The origin of a Belgian newspaper in North America
There are an estimated one million Americans of Belgian descent. Hundreds of thousands Canadians have also Belgian roots. So North America has a lot of people who have Belgian blood. Through the years there were many initiatives to maintain the link with the former homeland. One was the foundation of the Gazette van Detroit.
The first issue was published on 13 August 1914, nine days after the invasion of Belgium by the Germans. Until 1918 this weekly newspaper was often the only source of information about the war in Belgium, the home of many who had just emigrated. They eagerly looked forward to read how hard the war struck with relatives and friends, and whether they would ever see them again. At first the newspaper was published in Dutch (the first generation was brought up with that language), afterwards in a mixture of Dutch and English, because the children of expatriates know English better.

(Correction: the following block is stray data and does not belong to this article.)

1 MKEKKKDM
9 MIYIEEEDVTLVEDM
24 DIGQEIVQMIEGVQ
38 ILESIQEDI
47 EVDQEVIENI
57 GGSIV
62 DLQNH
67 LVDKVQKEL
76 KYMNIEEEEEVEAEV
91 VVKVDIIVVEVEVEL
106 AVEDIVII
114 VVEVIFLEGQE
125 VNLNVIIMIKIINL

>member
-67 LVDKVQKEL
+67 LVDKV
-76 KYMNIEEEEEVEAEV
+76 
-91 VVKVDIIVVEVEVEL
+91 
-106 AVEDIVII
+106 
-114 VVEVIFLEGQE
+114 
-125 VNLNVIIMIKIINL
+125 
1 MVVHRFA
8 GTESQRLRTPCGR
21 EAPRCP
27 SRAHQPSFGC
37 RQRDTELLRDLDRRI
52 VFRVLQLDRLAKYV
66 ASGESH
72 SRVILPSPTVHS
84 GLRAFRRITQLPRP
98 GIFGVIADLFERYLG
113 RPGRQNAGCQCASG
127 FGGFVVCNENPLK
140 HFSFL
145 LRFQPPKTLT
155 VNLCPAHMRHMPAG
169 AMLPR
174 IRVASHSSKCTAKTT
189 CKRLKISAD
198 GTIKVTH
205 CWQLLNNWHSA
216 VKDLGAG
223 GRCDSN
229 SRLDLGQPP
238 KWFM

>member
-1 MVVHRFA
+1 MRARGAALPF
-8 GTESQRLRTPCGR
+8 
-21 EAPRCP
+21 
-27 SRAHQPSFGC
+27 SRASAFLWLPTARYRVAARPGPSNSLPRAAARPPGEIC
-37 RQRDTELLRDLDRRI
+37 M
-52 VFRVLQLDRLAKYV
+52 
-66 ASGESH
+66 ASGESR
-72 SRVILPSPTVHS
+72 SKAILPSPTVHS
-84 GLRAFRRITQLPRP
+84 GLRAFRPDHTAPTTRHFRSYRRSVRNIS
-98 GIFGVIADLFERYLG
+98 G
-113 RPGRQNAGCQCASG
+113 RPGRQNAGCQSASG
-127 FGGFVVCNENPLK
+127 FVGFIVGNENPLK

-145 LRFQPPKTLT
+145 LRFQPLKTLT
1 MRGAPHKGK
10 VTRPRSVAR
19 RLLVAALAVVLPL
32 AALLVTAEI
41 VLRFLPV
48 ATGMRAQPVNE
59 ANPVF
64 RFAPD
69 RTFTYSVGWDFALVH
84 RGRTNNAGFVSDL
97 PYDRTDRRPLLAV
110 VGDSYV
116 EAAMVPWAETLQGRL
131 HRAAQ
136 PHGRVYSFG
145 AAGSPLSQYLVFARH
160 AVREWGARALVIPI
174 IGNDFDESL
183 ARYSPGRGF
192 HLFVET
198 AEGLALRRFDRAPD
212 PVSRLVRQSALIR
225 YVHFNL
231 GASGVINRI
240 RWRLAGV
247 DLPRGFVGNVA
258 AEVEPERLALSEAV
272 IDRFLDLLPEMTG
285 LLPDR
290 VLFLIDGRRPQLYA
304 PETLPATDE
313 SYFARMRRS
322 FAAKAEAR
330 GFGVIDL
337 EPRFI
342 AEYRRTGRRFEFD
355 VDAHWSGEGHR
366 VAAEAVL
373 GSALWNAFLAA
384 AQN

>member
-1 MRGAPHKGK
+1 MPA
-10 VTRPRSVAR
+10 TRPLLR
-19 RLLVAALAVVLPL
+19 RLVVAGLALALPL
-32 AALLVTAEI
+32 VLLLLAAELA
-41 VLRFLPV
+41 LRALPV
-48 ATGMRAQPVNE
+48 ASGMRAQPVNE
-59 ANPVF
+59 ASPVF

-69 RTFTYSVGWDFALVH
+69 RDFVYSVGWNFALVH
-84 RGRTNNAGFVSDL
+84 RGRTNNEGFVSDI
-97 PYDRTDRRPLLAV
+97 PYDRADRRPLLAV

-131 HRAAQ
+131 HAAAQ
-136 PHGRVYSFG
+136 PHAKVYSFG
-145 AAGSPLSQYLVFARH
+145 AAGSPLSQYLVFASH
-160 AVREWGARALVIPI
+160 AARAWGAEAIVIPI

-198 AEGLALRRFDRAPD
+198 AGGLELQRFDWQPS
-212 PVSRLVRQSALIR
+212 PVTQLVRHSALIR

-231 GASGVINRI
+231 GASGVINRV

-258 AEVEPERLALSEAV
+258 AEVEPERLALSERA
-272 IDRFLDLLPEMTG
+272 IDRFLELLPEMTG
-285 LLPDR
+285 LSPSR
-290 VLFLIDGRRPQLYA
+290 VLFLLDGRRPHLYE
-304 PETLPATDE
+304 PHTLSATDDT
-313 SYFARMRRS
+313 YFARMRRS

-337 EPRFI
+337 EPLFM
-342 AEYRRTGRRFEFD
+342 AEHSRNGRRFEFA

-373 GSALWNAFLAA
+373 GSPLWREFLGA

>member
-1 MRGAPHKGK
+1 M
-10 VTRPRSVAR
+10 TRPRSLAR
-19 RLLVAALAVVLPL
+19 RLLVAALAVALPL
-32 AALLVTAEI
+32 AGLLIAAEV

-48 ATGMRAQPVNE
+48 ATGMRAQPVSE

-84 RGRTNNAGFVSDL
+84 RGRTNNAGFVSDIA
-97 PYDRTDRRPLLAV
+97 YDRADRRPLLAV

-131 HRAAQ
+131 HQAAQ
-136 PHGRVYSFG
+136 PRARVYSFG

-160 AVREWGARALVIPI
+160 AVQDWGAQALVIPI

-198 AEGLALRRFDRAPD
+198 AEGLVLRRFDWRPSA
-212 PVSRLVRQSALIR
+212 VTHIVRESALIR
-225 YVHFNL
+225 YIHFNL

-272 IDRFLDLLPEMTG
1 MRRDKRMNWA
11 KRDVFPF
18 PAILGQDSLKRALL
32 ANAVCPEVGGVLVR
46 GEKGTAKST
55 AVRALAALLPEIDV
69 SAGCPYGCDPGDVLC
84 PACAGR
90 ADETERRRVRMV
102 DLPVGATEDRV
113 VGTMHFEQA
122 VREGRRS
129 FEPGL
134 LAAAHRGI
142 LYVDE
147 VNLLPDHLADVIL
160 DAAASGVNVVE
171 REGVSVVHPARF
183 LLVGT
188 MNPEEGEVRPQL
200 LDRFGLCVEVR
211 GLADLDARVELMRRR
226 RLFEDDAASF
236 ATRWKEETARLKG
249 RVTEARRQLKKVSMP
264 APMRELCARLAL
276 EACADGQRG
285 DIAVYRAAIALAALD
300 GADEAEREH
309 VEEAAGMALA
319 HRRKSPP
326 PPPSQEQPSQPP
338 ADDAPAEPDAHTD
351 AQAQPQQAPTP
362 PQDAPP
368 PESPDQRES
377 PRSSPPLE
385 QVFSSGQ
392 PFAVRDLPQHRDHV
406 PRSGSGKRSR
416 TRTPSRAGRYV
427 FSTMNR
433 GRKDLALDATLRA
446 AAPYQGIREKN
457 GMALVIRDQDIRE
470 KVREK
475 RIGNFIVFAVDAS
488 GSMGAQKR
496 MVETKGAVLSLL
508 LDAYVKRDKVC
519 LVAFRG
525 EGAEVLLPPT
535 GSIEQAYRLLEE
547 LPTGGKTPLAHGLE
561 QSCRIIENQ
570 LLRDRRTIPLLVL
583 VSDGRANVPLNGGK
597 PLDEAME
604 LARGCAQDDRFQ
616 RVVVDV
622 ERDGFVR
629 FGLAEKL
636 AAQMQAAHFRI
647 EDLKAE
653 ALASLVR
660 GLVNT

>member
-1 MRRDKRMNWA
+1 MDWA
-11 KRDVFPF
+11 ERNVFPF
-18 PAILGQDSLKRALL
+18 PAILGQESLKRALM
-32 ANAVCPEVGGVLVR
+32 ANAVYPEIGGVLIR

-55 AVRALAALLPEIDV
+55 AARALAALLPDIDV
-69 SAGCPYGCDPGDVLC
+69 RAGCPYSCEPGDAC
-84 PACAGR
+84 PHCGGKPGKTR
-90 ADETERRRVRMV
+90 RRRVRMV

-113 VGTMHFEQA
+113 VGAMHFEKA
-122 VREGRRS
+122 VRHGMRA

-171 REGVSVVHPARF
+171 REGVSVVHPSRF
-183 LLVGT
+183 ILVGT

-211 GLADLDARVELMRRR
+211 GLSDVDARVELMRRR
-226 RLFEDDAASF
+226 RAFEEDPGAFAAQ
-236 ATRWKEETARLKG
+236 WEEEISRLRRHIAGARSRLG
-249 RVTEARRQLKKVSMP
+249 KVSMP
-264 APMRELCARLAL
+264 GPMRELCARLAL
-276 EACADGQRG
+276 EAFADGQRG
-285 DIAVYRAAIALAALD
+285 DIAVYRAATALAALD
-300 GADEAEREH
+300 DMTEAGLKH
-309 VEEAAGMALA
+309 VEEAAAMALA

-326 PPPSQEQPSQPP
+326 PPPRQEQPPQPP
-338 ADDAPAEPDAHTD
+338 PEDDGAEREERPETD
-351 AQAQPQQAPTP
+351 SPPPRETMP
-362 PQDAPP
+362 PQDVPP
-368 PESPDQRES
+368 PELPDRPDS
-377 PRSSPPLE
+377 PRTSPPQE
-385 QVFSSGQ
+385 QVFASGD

The newspaper now
Now, 99 years later, the Gazette van Detroit is still the link between emigrants and their (former) country and vice versa. It is the only Belgian newspaper in North America, read on both sides of the Atlantic. It is enriching for both cultures and its bilingualism is an educational asset. It always has been a fine example of networking. The newspaper has a good name and retrieves the social, cultural and commercial ties between the two worlds. It offers a different view on the world: portraits with deeper content (interesting interviews with famous Belgians such as Cardinal Danneels or EU President Van Rompuy), genealogical articles (in many regions in Belgium everyone knows someone whose family emigrated in the last century), old recipes, stories of the past, language tips, etc. The Gazette van Detroit completely relies on volunteers.